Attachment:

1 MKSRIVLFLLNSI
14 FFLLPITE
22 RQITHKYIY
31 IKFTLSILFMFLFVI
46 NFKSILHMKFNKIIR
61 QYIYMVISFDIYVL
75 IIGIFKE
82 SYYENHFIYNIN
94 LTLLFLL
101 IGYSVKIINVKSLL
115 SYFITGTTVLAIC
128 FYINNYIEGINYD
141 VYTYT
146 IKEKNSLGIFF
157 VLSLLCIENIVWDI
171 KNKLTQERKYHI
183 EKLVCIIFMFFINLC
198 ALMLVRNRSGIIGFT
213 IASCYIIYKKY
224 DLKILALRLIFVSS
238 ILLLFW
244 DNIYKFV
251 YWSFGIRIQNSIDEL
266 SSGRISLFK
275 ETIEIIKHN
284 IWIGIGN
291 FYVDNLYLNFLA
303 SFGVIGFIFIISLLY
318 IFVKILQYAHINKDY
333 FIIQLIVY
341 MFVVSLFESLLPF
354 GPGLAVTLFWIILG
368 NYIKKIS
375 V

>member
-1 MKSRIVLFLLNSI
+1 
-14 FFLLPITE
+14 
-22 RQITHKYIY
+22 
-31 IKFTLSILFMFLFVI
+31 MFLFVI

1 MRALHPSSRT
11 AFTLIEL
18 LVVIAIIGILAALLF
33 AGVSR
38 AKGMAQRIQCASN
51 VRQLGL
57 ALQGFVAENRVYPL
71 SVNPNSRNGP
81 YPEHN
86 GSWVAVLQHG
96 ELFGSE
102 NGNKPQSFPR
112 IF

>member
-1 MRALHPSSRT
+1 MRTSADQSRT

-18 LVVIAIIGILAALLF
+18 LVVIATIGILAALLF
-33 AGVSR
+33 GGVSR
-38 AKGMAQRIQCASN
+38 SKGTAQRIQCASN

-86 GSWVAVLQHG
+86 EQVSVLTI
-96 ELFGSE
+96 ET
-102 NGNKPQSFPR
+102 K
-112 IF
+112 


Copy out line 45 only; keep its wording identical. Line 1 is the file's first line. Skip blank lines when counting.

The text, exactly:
11 AFTLIEL